Advocates 'encouraged' by transport funding proposals

Advocates 'encouraged' by transport funding proposals
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Transportation advocates are saying that they are "encouraged" by a pair of proposals released by President Obama and House Republican budget writers to boost infrastructure spending. 

Obama unveiled a proposal for a four-year, $302 billion transportation bill that he said could be paid for with $150 billion in savings from closing corporate tax loopholes, in addition to revenue collected by the federal gas tax. 

Meanwhile, House Ways and Means Committee Chairman Dave Camp (R-Mich.) released a proposed tax reform bill that included provisions redirecting $126.5 billion to transportation projects. 

American Society of Civil Engineers (ASCE) President Randy Over said both proposals were steps in the right direction. 

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"President Obama’s proposed $302 billion transportation plan is an encouraging step forward in addressing the impending cliff our nation faces this year with the Highway Trust Fund," Over said in a statement. "When the Highway Trust Fund becomes insolvent later this year, road and bridge projects will cease, payments will stop, and the shockwaves throughout our economy will be significant.

“As if the president’s proposal weren’t momentum enough, we were also happy to see a transportation proposal from House Ways and Means Chairman Dave Camp," Over continued. "Both the President’s proposal and Chairman Camp’s proposal offer a much-needed fix for the Highway Trust Fund.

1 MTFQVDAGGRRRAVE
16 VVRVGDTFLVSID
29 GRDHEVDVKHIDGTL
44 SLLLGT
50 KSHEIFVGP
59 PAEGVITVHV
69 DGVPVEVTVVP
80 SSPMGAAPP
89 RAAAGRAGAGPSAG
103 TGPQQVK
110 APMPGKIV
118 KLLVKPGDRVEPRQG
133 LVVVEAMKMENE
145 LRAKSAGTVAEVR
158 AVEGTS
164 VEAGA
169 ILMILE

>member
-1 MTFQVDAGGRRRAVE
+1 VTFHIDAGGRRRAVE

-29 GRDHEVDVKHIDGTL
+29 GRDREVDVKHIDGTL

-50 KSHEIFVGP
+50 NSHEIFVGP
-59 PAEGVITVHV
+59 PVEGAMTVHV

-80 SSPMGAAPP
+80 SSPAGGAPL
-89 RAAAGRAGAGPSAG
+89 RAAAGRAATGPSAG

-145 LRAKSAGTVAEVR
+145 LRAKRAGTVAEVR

"Ultimately, America’s transportation system needs long-term, sustainable revenue sources," he continued, "but we are encouraged by this bi-partisan effort to identify funding before it is too late. For state DOTs, local governments, and transit agencies across the country, it’s difficult to plan a large-scale project if you don’t know how much funding there will be or if the project can even be completed."

Both Obama and Camp's proposals would deliver a badly needed infusion of cash to the Highway Trust Fund, which is currently being projected to go bankrupt as early as August.

The trust fund has traditionally been filled by the 18.4 cents per gallon federal gas tax, but collections have dwindled as cars have become more fuel efficient and Americans drove less frequently during the most recent economic downtown. 

The gas tax brings in about $34 billion per year to the federal government's coffers. However the current transportation bill that is scheduled to expire in September includes more than $50 billion worth of spending on road and transit projects.

Many transportation advocates have pushed Congress to increase the gas tax or replace it with a more viable funding source to avoid a repeat of the current
shortfall.

American Association of State Highway and Transportation Officials Executive Director Bud Wright said either of the competing proposals to provide a one-time infusion of cash would be better than doing nothing to restore the viability of federal transportation funding.

"The crisis facing the Highway Trust Fund and our national transportation infrastructure is very real," Wright said in a statement. "It is good news that the administration and Congressional leadership in both houses are looking seriously at strategies to invest in transportation and maintain the solvency of the Highway Trust Fund and the programs it supports."